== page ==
The Idaho Supreme Court has overturned the Idaho Senate’s decision to give a Pocatello senator more than $18,000 in legal fees stemming from his opponent’s unsuccessful challenge to the election results.
Sitting Sen. Mark Nye, D-Pocatello, beat Republican Tom Katsilometes in 2016. Katsilometes challenged the election results, but the Senate upheld Nye’s election and awarded him $18,060 in attorney’s fees, saying Katsilometes’ challenge was frivolous. The Senate relied on its authority under Article III, Section 9 of the state Constitution, which gives each chamber of the Legislature the power to set its own rules and make rulings on elections and the qualifications of its members, in making the award.
Katsilometes paid Nye witness fees and discovery costs, but not the attorney’s fees, and Nye sued him in Bannock County. The district court sided with Nye, awarding him a total of $35,372.28 including prejudgment interest, but on Monday the state Supreme Court reversed the judgment, holding that the Senate didn’t have the power to award attorneys’ fees. The court denied attorneys’ fees to either side but said Katsilometes was entitled to his costs on appeal.
The four majority judges said that they wanted to honor the doctrine of separation of powers and that the Senate has the constitutional power to police its membership, but that there was no statute at the time giving the Senate the power to award attorneys’ fees.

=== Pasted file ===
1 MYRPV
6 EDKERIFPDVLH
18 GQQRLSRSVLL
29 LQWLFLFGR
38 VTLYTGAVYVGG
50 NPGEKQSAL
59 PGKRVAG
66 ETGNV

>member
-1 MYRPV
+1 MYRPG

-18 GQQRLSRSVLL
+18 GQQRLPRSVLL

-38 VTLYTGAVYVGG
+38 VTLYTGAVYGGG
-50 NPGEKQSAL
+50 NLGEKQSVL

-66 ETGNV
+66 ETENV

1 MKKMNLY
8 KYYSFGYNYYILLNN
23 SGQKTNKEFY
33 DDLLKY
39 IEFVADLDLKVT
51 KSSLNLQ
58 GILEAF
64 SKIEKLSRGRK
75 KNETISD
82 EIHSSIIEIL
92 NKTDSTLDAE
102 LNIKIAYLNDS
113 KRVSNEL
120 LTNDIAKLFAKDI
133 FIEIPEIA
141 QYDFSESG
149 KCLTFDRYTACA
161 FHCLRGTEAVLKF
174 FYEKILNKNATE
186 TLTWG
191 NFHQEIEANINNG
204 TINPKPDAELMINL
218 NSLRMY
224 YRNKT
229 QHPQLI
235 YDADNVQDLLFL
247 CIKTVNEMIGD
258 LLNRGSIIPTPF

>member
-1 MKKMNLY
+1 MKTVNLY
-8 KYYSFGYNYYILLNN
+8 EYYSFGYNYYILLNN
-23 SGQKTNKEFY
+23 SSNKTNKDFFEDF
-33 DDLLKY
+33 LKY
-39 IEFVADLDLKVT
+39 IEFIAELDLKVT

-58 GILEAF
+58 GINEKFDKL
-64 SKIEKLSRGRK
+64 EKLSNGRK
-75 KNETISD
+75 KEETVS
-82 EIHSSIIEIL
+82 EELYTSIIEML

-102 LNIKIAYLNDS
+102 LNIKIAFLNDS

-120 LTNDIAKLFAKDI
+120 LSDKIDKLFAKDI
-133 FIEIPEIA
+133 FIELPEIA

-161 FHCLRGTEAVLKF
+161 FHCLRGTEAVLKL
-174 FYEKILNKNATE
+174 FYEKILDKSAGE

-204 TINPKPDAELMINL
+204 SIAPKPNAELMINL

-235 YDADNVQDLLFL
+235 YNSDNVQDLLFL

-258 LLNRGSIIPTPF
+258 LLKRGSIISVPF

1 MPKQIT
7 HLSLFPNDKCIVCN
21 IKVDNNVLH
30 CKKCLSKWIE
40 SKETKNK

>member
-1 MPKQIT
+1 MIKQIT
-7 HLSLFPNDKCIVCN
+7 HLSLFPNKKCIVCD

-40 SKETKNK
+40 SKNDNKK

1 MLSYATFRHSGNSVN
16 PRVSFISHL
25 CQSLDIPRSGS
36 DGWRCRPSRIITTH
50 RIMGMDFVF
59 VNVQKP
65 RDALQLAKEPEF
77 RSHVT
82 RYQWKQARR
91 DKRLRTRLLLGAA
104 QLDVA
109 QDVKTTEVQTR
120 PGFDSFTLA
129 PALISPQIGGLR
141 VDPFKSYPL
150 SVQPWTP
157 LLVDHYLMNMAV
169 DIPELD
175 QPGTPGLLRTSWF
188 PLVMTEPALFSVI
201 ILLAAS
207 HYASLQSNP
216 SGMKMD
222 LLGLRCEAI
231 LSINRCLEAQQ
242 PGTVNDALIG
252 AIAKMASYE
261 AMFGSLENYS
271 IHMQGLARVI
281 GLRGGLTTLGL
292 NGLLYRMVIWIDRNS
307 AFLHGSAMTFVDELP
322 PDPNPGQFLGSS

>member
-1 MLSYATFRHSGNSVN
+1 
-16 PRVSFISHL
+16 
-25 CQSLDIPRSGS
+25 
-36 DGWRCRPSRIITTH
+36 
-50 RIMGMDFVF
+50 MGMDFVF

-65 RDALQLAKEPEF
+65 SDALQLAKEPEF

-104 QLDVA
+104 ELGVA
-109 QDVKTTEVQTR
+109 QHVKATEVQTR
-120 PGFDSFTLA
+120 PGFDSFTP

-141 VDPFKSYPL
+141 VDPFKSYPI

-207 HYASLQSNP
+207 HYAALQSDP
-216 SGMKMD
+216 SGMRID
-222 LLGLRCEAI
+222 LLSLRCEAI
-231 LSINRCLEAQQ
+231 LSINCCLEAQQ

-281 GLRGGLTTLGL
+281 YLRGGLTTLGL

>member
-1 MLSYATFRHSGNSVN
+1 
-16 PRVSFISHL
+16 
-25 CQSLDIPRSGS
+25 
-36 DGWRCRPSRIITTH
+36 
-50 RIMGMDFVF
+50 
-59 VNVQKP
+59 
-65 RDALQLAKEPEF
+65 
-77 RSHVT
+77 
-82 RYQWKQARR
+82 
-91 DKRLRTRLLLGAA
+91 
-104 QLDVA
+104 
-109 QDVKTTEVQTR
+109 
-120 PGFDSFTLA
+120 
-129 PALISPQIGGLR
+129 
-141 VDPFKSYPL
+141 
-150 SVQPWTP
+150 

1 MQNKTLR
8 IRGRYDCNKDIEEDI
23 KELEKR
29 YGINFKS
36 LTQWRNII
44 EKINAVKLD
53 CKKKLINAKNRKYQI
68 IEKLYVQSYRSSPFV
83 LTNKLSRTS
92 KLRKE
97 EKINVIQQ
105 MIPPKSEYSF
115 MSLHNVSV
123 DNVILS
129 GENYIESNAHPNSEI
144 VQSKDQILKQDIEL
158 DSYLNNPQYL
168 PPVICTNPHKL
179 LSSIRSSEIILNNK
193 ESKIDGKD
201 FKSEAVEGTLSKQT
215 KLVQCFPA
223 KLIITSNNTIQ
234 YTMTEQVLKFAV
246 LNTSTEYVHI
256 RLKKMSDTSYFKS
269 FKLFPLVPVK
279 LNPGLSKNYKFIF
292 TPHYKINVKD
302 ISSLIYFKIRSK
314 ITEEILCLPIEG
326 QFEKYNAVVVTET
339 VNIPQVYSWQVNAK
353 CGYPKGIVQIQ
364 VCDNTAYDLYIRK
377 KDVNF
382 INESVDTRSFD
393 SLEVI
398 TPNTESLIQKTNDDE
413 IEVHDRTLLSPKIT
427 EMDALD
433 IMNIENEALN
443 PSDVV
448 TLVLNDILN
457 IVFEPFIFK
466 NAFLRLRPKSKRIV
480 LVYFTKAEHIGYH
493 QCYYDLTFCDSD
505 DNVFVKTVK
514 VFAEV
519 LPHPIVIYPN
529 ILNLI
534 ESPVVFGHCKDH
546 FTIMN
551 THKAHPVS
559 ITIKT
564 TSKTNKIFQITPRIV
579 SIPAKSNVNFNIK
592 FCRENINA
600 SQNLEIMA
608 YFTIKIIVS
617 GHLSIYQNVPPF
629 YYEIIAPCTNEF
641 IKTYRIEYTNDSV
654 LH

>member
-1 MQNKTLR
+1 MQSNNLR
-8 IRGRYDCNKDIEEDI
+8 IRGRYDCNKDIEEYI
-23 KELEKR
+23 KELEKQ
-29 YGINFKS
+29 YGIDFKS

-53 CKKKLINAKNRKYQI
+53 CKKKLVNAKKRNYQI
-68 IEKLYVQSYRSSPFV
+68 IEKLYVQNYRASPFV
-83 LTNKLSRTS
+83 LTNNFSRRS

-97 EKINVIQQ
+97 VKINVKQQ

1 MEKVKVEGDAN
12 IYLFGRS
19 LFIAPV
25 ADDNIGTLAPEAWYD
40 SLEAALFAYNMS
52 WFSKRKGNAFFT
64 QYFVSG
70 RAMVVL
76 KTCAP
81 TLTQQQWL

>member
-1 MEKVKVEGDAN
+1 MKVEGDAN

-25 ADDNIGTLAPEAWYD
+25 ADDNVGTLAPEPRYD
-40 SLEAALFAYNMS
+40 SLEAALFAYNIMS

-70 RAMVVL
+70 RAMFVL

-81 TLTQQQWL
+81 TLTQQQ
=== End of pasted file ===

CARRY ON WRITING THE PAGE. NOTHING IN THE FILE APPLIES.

“In conclusion, it is important to recognize that at its core, this case does not concern a rule of the Senate; rather, it concerns the Rule of Law,” according to the opinion, which was written by Justice Greg Moeller. “Contrary to the hyperbolic assertion of the dissent, this is hardly an attempt by the judiciary to ‘muscle’ itself into the affairs of the Senate. Indeed, this action was initiated by a member of the Senate seeking judicial assistance in enforcing a decision of the Senate. This Court is merely responding to a case that has been brought before it — and fulfilling its constitutional role — by applying well-settled legal principles to an unsettled question of law. This is a judicial function almost as old as our republic.”
Justices Richard Bevan, John Stegner and Jutice Pro Tem Wayne Kidwell concurred with Moeller. Chief Justice Roger Burdick dissented, saying the majority ruling violated the separation of powers doctrine and the Legislature, not the courts, had the power to arbitrate the dispute.
“In my view, Article III, Section 9 is a ‘textually demonstrable constitutional commitment’ which assigns election contests to the Legislature and implicates its discretionary authority,” Burdick wrote. “This Court is ‘bound to respect the reasonable exercise by the legislature of powers expressly delegated to it by the constitution of this state, and in the absence of other constitutional offense cannot interfere with it.’”
Senate President Pro Tempore Brent Hill, R-Rexburg, said the Senate discussed the issue extensively in 2017 and thought the statute in place at the time, which gave the Legislature the power to assess costs in cases of disputed elections, included attorney’s fees. Hill said the Legislature passed a law later that year clarifying specifically that the Legislature has the power to assess attorney’s fees in such cases.